Trends may change and such communal connection to the ‘birthday’ of Nigeria could return at least in some parts of the country but chances of that possibility in the South East are becoming remote day-after-day with events of current times. When one goes down memory lane to recall that the passionate celebration of Independence Day then happened in the 1970s in such a city as Enugu, headquarters of the Eastern region, less than one decade after the region’s loss in a bitterly fought Nigeria Civil War in which Biafra (the Eastern region) lost, there treasure of that era becomes more valuable. There was a deep feeling for the country then despite the horrible things the federal forces did to Ndi Igbo in the happless East during the 30-month-long- war.
There was still the feeling of a country. But on Monday when Nigeria will turn 58 one is not sure whether there will be emotions for the country. Should there be fanfare, bontings, parades and drumbeats one cannot guess even without bet. One thing that is most certain is that if ther will be festivity for Nigeria at 58 it may be outside the South East – homeland of the Igbo nation.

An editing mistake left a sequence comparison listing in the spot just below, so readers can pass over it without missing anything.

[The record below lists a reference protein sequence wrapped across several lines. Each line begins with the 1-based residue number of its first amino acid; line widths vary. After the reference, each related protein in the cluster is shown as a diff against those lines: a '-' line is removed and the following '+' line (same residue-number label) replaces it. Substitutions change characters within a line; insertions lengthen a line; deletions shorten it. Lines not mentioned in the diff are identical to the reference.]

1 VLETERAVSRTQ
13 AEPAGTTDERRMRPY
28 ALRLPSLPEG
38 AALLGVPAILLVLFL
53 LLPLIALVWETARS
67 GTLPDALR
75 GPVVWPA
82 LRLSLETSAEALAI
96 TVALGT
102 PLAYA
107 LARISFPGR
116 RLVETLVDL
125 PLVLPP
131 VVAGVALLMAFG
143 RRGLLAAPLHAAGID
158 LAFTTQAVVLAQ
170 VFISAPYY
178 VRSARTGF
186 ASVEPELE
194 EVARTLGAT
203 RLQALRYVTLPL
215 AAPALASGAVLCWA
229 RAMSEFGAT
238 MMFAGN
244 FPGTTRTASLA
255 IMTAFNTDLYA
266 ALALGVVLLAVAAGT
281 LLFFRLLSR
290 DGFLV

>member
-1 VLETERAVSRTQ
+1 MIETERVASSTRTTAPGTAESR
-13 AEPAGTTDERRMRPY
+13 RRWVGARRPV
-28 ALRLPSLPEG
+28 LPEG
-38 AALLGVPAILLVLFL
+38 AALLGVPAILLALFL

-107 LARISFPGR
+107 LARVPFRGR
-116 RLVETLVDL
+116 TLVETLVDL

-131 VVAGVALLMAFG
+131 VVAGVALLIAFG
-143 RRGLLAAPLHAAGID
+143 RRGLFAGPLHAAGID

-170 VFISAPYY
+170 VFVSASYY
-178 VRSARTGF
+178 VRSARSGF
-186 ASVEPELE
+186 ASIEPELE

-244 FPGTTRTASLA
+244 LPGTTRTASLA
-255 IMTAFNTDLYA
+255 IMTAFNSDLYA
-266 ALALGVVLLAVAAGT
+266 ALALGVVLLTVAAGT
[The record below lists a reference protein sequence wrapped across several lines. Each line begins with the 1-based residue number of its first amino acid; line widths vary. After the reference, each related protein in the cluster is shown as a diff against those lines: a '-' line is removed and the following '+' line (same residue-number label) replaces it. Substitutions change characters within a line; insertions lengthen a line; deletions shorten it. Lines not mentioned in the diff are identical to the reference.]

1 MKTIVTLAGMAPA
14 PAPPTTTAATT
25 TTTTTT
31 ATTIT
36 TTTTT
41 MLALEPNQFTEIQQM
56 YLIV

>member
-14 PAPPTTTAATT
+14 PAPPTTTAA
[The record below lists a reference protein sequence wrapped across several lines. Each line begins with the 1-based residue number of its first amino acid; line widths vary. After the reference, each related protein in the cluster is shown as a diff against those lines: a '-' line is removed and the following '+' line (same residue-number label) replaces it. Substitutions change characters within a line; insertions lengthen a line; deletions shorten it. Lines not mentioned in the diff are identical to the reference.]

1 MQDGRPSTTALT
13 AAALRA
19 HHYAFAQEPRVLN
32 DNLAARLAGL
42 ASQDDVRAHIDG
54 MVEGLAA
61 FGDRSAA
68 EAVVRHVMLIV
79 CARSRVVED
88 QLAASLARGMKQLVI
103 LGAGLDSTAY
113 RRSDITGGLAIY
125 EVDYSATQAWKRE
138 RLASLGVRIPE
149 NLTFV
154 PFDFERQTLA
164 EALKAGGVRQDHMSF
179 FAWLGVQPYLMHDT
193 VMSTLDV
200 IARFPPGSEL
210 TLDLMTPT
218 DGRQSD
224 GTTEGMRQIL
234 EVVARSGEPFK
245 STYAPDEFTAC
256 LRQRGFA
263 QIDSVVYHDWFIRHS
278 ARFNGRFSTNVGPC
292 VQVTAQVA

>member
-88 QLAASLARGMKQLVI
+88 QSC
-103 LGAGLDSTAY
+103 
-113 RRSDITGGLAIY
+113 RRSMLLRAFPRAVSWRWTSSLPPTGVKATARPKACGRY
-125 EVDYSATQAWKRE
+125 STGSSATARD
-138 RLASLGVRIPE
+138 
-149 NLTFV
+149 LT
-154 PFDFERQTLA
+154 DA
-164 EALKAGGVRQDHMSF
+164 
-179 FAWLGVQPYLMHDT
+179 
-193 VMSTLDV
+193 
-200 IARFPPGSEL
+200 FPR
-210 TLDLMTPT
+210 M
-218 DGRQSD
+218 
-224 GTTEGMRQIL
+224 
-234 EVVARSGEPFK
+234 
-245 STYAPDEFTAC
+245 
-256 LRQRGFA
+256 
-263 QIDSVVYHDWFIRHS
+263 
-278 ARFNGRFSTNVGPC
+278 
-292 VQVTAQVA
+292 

Most likely, if you turn-on the radio, television on the independence Day you would have little or nothing about the anniversary on air. Where there is, you would likely be inundated by moans and whines that communicate general angst and apathy. You would hear a litany of complaints and possile calls for the head of anyone that deems it apt to mark the date in the East.
Yes, the popularity of the the word Nigeria is that bad in the East. One really wonders why. But there are many reasons for the disenchantment if not disdain. The reasons are well known to many.
Ndi Igbo are not sure that Nigeria loves them. Nigeria can equally not swear that it accepts Ndi Igbo. Since the 1967-1970 Nigeria Civil War in which the Igbo nation, under the defunt Biafra Republic, fought Nigeria ‘to finish’ and the conflict ended with victory to the federal troops of Nigeria, things have not been sane and smooth. despite the “No victor, No Vanguished” slogan the marked the end of the crises there appears a clear plot to eliminate the Igbo nation and her people from all sectors of worth in the country.
Evidences from the citing of federal industrires and other vital facilities; development projects; national appointments, employment, incentives and even plaudits show that things have been skewed against Ndi Igbo. Even in social and political arrangements, the eastern region especially the South East is being forced to regret the fact that she had her Biafra Republic that fought the rest of Nigeria 48 years ago and lost. Yet it seems the more the squeeze the more the people opt to retain their disgust.